The two limited-edition V-tuned models gain a specific low-gloss Crystal White Frost paint job, forged aluminum alloy wheels and Cadillac’s Carbon Fiber Package. On the ATS-V, the Carbon Fiber Package adds a front splitter, a hood vent and a rear diffuser crafted out of the lightweight material that it’s named after. The CTS-V (pictured) gets the same add-ons, but it also features a carbon fiber spoiler on the trunk lid.
The interior is spruced up with the Luxury Package, which adds sport alloy pedals, a universal home remote, a 110-volt power outlet, and HID headlights to the list of the ATS-V’s standard features. The CTS-V is more expensive, and its Luxury Package is made up of tri-zone A/C, a split-folding rear armrest, heated rear seats, and a power rear sunshade.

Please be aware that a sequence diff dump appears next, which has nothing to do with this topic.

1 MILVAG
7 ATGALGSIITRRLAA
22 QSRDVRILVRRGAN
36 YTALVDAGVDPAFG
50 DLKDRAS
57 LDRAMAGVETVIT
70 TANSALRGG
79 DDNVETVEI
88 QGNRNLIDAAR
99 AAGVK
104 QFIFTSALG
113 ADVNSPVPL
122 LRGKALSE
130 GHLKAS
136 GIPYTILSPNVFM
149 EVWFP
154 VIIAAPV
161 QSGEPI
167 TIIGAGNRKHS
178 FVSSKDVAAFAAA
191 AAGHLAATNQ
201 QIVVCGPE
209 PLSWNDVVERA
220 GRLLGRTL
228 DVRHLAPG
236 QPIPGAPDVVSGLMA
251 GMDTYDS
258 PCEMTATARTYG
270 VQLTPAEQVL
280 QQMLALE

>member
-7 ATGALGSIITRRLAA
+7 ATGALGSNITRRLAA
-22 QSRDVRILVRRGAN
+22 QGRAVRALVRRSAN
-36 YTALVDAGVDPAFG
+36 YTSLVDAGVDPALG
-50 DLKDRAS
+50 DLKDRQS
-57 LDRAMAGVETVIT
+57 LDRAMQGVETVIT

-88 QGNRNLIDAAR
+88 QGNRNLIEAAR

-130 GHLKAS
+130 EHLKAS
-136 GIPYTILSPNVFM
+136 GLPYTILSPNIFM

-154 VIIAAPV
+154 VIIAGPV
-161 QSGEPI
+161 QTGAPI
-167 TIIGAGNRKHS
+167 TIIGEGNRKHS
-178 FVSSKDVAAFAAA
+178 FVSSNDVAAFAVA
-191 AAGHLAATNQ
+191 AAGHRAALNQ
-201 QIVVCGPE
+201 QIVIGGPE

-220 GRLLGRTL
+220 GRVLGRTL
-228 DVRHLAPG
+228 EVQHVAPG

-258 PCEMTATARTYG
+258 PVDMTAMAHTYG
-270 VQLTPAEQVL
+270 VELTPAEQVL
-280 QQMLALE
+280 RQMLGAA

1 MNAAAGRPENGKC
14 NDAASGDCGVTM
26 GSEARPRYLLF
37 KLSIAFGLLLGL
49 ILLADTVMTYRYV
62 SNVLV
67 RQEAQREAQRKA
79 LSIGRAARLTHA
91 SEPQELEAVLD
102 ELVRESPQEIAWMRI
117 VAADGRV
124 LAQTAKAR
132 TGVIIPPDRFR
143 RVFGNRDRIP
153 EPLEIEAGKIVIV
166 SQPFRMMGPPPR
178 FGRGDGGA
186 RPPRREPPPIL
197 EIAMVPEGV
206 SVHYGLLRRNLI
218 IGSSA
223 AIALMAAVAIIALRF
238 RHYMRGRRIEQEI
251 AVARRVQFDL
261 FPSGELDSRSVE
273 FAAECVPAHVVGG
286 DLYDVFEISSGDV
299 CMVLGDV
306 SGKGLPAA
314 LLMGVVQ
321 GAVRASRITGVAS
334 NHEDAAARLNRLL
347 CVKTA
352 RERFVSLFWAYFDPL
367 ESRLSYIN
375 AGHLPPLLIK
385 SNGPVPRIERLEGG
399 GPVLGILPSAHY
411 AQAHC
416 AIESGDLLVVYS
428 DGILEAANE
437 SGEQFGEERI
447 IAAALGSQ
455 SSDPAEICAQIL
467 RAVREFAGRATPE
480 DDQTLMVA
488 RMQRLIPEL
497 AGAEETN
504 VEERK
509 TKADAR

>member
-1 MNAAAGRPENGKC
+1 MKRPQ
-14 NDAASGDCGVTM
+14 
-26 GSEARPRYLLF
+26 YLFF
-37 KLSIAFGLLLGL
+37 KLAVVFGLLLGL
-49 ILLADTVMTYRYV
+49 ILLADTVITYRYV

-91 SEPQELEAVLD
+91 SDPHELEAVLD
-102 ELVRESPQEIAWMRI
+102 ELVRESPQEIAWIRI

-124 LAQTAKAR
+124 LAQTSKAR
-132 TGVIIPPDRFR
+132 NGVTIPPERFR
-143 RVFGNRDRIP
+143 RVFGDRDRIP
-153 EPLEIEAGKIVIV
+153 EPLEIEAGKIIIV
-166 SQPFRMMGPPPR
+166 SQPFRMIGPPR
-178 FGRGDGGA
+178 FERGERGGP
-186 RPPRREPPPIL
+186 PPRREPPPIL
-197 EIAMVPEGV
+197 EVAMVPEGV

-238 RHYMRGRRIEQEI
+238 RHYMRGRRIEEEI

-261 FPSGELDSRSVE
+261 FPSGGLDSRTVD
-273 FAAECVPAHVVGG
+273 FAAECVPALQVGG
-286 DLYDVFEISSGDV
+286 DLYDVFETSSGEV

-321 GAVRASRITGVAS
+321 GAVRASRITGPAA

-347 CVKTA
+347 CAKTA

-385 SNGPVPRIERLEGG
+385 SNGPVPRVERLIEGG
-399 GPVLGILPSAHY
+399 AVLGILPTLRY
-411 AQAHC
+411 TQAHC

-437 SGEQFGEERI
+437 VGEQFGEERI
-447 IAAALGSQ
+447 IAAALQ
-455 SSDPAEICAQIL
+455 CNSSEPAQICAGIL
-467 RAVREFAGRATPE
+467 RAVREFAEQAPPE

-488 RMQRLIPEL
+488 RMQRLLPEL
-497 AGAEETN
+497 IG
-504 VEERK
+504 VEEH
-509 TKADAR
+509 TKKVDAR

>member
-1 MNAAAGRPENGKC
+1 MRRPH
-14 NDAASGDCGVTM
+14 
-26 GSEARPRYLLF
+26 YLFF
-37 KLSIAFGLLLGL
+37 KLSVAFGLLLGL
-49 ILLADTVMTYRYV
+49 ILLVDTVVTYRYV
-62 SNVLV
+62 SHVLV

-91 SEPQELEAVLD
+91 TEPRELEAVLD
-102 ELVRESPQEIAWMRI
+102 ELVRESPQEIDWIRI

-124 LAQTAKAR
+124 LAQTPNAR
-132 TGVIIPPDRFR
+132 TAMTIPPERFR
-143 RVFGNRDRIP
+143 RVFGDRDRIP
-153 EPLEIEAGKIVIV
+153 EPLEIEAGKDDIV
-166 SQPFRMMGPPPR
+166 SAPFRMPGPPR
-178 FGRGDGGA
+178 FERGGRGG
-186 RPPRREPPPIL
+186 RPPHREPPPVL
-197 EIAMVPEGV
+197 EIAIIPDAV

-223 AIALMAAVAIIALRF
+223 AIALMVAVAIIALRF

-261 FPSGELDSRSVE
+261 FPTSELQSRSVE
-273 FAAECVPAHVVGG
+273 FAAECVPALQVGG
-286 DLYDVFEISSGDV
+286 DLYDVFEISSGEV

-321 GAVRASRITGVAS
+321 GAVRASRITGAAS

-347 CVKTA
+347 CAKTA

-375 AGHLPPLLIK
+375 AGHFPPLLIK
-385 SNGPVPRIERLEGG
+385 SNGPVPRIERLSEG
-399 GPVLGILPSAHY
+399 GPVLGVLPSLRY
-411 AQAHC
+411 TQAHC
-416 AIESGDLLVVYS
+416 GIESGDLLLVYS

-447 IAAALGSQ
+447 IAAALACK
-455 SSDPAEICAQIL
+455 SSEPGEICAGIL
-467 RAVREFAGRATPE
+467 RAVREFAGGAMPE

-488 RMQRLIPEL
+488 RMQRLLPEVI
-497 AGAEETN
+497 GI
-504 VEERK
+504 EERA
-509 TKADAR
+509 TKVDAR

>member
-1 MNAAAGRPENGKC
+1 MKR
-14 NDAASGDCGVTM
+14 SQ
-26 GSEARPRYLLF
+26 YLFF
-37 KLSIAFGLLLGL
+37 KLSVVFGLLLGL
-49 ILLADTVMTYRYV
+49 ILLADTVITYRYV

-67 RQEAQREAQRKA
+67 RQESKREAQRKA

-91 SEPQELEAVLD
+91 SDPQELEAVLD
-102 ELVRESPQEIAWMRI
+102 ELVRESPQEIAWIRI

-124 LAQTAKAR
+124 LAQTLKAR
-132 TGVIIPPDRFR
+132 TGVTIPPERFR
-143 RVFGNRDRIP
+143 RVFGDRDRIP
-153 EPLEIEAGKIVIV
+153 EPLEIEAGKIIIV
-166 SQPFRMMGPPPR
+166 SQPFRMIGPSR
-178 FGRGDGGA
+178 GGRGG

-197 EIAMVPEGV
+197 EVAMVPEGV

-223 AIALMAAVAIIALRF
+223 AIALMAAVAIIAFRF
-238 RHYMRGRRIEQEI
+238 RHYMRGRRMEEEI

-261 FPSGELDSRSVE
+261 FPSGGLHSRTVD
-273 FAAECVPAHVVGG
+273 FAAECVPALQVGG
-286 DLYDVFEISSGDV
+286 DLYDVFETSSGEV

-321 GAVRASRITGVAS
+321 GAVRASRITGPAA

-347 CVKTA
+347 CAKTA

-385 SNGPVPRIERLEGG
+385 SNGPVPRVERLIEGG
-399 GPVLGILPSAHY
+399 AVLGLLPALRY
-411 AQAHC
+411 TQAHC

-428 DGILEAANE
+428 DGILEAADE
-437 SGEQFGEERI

Cadillac hasn’t made any mechanical modifications to the Crystal White Frost Edition cars. Both the coupe and the sedan versions of the ATS-V are powered by a 3.6-liter V6 engine that makes 464 horsepower at 5,850 rpm and 445 pound-feet of torque at 3,500 rpm. They each sprint from zero to 60 mph in 3.9 seconds and go on to a top speed of 189 mph.
The CTS-V cranks the dial up to 11 with a detuned version of the supercharged 6.2-liter V8 engine that powers the Chevrolet Corvette Z06. Bolted to an eight-speed automatic, the eight-cylinder sends 640 hp — 10 less than when it’s bolted in the ‘Vette’s engine bay — and 630 lb-ft. of torque to the rear wheels.
Cadillac expects that the Crystal White Frost Edition models will begin arriving on dealer lots before the end of the month. Availability is limited, and precisely how many examples of each model will be built hasn’t been revealed yet. Similarly, Cadillac hasn’t disclosed how much of a premium the limited-edition Vs will carry over their regular-production counterparts.